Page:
Trust the Lord...

When I started out in ministry 30+ years ago, I often ached for affirmation. Not only did I avoid conflict like the plague, but sought out allies who both liked and agreed with me. In such a needy state, it was easy for me to demonize those with whom I disagreed - and feel righteous doing so, too!  For years I have hated this part of my life - it has made me sick and afraid - and inhibited me from living into the full blessing of ministry. The time for such self-hatred is over; so, too, my toxic sense of conflict. These things have surpassed their personal usefulness and have long outlived their profession expiration dates.

An old political nemesis from Cleveland - a venerated hero of the old school civil rights
movement - used to say to me: Can't we disagree without being disagreeable?  He was right, of course, for that is the higher road.  Fr. Richard Rohr notes that before we can do the work of unity, however, we have to make distinctions and separations. Such is the life work of youth and is essential before maturation can ripen.


unity is not the same as uniformity. Unity, in fact, is the reconciliation of differences, and those differences must be maintained--and yet overcome! You must actually distinguish things and separate them before you can spiritually unite them, usually at cost to yourself (Ephesians 2:14-16), which is perhaps why so few go there. If only we had made that simple distinction between uniformity and true unity, so many problems--and overemphasized, separate identities--could have moved to a much higher level of love and service.

When I look back on the conflicts I have faced - those I managed well and those that became destructive - there are three insights worth mentioning.

+ First, spiritual surrender to God's will. The word surrender may not communicate as clearly for women what it does for men, so I ask your forgiveness in advance. For what I am trying to say has something to do with the process of:  a) taking time to quiet my soul; b) listening for and trusting that God's grace is bigger than my fears or shame; c) prayerfully lifting the conflict into the love of Christ and asking his will; and d) taking the time to wait for God's clarity. That is what I mean by surrender. The 12 Step folk use it and it works for me because it involves an act of the will as part of being open to a love greater than myself. And without such an intentional resting in God's protection, my own inner demons have a field day with conflict.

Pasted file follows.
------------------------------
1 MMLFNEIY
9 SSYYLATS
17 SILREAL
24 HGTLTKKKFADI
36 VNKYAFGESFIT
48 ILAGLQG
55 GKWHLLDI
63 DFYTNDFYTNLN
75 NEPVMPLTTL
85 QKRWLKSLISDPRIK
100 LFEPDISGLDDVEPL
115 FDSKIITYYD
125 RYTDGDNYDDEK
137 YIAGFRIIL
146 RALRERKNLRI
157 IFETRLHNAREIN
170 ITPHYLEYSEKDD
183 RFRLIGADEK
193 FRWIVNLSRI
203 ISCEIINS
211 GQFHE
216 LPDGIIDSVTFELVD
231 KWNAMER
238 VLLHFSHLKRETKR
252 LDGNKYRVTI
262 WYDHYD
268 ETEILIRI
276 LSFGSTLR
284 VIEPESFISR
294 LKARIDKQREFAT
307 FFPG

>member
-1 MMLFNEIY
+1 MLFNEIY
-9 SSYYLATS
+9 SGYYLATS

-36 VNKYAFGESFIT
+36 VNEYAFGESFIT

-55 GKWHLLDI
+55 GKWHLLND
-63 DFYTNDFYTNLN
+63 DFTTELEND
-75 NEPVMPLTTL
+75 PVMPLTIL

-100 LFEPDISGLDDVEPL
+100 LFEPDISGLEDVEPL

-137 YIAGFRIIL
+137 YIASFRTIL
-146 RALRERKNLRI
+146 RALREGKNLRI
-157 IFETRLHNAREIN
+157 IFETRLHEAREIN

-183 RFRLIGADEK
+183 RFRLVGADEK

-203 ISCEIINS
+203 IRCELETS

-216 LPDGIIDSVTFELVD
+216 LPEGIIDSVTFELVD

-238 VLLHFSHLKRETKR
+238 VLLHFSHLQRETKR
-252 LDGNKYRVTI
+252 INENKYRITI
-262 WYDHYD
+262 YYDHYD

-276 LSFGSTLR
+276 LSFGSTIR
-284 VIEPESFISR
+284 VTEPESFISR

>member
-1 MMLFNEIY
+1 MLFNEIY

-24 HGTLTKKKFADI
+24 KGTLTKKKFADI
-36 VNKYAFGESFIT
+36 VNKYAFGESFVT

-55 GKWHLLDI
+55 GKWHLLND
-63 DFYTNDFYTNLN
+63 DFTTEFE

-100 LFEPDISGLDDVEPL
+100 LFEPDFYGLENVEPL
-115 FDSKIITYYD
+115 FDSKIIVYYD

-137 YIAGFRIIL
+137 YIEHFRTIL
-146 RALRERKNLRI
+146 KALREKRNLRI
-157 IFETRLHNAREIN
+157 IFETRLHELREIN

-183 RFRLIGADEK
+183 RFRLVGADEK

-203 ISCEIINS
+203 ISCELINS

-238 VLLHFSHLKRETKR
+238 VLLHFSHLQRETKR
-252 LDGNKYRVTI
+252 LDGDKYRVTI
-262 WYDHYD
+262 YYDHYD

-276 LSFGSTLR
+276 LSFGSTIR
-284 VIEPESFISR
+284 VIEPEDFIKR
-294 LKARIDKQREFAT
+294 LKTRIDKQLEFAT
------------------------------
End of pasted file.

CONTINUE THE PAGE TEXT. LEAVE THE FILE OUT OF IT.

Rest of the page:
+ Second, I need the counsel of older and wiser soul friends. At this point in the journey I mostly know that my shadow is HUGE - and I can't see most it. My shadow contains wisdom about me that I need to know, too. So if I want to engage conflict in a healthy and holy way, I need wise counsel to tell me what I am not seeing. Sometimes this comes from spiritual directors. At other times, I have needed to cultivate regular conversations with those in my faith community with whom I've tangled in the past and ask them for their take on what I am missing. This is a humbling discipline, but it builds bridges and opens up insights that might forever elude me.

+ And third, with the exception of the soul vampires (with whom I shake the dust off my sandals and keep moving) it is crucial to avoid demonizing my partners in conflict. The Alban Institute once published an excellent book, Never Call Them Idiots,  Once you do, your opponents humanity is diminished - and before long they become "other" rather than just another pilgrim striving for truth and grace. To be sure, their are those in every congregation who are a pain in the ass with no apparent purpose other than being a thorn in your side. There are excellent resources about such toxic players. But most of those I have come into conflict with over the years are NOT soul vampires. They are people of faith who want to serve God and the church with zest and integrity.

Yesterday I read Fr. Rohr's summary of the spiritual disciplines he now commits himself to that keep him grounded in mature unity rather than the distracting and unobtainable fantasies of uniformity. There are five:  contemplation, Sabbath, service, shadow work and spiritual direction. Each component moves beyond simple dualisms to deeper harmonies. They also build into the natural rhythm of a life the inward and outward journey. In these truths, I can enter conflict as a way to seek greater truth and grace. I can trust that my own anxieties are not the whole story. And I can practice waiting on the Lord until a fair and compassionate path is discerned.

Proverbs 3 in Peterson's Message puts it like this:

Trust God from the bottom of your heart;
    don’t try to figure out everything on your own.
Listen for God’s voice in everything you do, everywhere you go;
    he’s the one who will keep you on track.
Don’t assume that you know it all.
    Run to God! Run from evil!
Your body will glow with health,
    your very bones will vibrate with life!
Honor God with everything you own;
    give him the first and the best.
Your barns will burst,
    your wine vats will brim over.
But don’t, dear friend, resent God’s discipline;
    don’t sulk under his loving correction.
It’s the child he loves that God corrects;
    a father’s delight is behind all this.

Comments

Phil Ewing said…
Really excellent and helpful - thansk RJ
RJ said…
you bet Phil!

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